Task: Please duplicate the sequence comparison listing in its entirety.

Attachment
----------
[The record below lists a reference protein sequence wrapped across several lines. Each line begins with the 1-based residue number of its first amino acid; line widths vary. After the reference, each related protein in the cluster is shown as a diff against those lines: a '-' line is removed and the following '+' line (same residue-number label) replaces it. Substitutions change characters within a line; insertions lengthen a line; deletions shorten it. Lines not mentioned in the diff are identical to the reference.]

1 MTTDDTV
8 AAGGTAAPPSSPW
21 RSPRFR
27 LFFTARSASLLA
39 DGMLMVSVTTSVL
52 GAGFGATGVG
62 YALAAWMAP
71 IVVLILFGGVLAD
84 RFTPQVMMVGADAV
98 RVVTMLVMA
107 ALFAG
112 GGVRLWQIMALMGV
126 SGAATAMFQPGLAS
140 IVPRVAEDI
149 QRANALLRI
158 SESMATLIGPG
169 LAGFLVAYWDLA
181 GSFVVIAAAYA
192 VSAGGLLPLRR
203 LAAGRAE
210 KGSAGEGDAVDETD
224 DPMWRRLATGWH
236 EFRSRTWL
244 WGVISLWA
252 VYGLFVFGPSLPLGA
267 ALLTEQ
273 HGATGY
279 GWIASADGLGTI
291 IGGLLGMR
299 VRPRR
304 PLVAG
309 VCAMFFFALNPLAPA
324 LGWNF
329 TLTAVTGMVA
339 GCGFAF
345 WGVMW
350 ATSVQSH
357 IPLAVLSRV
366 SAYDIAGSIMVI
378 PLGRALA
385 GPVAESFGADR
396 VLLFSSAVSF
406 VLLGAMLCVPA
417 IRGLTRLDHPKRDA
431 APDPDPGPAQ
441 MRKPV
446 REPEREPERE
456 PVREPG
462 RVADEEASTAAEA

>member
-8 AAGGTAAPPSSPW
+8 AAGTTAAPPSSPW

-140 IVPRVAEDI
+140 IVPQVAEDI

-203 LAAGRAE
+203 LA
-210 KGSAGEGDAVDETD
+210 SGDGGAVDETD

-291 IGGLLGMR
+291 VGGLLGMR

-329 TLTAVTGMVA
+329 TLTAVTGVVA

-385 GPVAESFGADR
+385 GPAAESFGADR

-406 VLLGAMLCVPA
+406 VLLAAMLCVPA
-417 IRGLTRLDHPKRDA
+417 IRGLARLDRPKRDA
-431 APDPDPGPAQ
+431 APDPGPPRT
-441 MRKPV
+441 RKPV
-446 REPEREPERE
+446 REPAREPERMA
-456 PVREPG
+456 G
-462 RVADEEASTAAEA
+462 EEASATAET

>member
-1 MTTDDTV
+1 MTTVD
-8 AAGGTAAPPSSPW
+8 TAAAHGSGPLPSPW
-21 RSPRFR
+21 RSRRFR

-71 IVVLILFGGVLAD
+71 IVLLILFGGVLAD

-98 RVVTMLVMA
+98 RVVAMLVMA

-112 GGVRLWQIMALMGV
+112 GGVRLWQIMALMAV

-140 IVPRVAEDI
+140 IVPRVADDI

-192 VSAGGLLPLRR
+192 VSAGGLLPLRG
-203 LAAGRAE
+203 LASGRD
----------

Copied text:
[The record below lists a reference protein sequence wrapped across several lines. Each line begins with the 1-based residue number of its first amino acid; line widths vary. After the reference, each related protein in the cluster is shown as a diff against those lines: a '-' line is removed and the following '+' line (same residue-number label) replaces it. Substitutions change characters within a line; insertions lengthen a line; deletions shorten it. Lines not mentioned in the diff are identical to the reference.]

1 MTTDDTV
8 AAGGTAAPPSSPW
21 RSPRFR
27 LFFTARSASLLA
39 DGMLMVSVTTSVL
52 GAGFGATGVG
62 YALAAWMAP
71 IVVLILFGGVLAD
84 RFTPQVMMVGADAV
98 RVVTMLVMA
107 ALFAG
112 GGVRLWQIMALMGV
126 SGAATAMFQPGLAS
140 IVPRVAEDI
149 QRANALLRI
158 SESMATLIGPG
169 LAGFLVAYWDLA
181 GSFVVIAAAYA
192 VSAGGLLPLRR
203 LAAGRAE
210 KGSAGEGDAVDETD
224 DPMWRRLATGWH
236 EFRSRTWL
244 WGVISLWA
252 VYGLFVFGPSLPLGA
267 ALLTEQ
273 HGATGY
279 GWIASADGLGTI
291 IGGLLGMR
299 VRPRR
304 PLVAG
309 VCAMFFFALNPLAPA
324 LGWNF
329 TLTAVTGMVA
339 GCGFAF
345 WGVMW
350 ATSVQSH
357 IPLAVLSRV
366 SAYDIAGSIMVI
378 PLGRALA
385 GPVAESFGADR
396 VLLFSSAVSF
406 VLLGAMLCVPA
417 IRGLTRLDHPKRDA
431 APDPDPGPAQ
441 MRKPV
446 REPEREPERE
456 PVREPG
462 RVADEEASTAAEA

>member
-8 AAGGTAAPPSSPW
+8 AAGTTAAPPSSPW

-140 IVPRVAEDI
+140 IVPQVAEDI

-203 LAAGRAE
+203 LA
-210 KGSAGEGDAVDETD
+210 SGDGGAVDETD

-291 IGGLLGMR
+291 VGGLLGMR

-329 TLTAVTGMVA
+329 TLTAVTGVVA

-385 GPVAESFGADR
+385 GPAAESFGADR

-406 VLLGAMLCVPA
+406 VLLAAMLCVPA
-417 IRGLTRLDHPKRDA
+417 IRGLARLDRPKRDA
-431 APDPDPGPAQ
+431 APDPGPPRT
-441 MRKPV
+441 RKPV
-446 REPEREPERE
+446 REPAREPERMA
-456 PVREPG
+456 G
-462 RVADEEASTAAEA
+462 EEASATAET

>member
-1 MTTDDTV
+1 MTTVD
-8 AAGGTAAPPSSPW
+8 TAAAHGSGPLPSPW
-21 RSPRFR
+21 RSRRFR

-71 IVVLILFGGVLAD
+71 IVLLILFGGVLAD

-98 RVVTMLVMA
+98 RVVAMLVMA

-112 GGVRLWQIMALMGV
+112 GGVRLWQIMALMAV

-140 IVPRVAEDI
+140 IVPRVADDI

-192 VSAGGLLPLRR
+192 VSAGGLLPLRG
-203 LAAGRAE
+203 LASGRD